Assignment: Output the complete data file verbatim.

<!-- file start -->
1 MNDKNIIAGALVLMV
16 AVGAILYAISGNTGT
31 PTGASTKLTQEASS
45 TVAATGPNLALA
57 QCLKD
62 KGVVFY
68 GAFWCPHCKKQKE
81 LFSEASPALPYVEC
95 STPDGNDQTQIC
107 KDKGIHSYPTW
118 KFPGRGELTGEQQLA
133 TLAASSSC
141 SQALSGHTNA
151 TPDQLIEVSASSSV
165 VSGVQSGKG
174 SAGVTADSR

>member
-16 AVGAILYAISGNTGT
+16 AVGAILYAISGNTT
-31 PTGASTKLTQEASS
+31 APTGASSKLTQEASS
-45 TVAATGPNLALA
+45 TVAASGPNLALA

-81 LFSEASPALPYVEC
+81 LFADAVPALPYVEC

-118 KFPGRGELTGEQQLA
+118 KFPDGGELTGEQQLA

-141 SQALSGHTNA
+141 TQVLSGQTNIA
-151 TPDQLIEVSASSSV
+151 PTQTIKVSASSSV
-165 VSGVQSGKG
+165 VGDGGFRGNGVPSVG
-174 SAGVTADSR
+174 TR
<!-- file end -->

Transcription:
1 MNDKNIIAGALVLMV
16 AVGAILYAISGNTGT
31 PTGASTKLTQEASS
45 TVAATGPNLALA
57 QCLKD
62 KGVVFY
68 GAFWCPHCKKQKE
81 LFSEASPALPYVEC
95 STPDGNDQTQIC
107 KDKGIHSYPTW
118 KFPGRGELTGEQQLA
133 TLAASSSC
141 SQALSGHTNA
151 TPDQLIEVSASSSV
165 VSGVQSGKG
174 SAGVTADSR

>member
-16 AVGAILYAISGNTGT
+16 AVGAILYAISGNTT
-31 PTGASTKLTQEASS
+31 APTGASSKLTQEASS
-45 TVAATGPNLALA
+45 TVAASGPNLALA

-81 LFSEASPALPYVEC
+81 LFADAVPALPYVEC

-118 KFPGRGELTGEQQLA
+118 KFPDGGELTGEQQLA

-141 SQALSGHTNA
+141 TQVLSGQTNIA
-151 TPDQLIEVSASSSV
+151 PTQTIKVSASSSV
-165 VSGVQSGKG
+165 VGDGGFRGNGVPSVG
-174 SAGVTADSR
+174 TR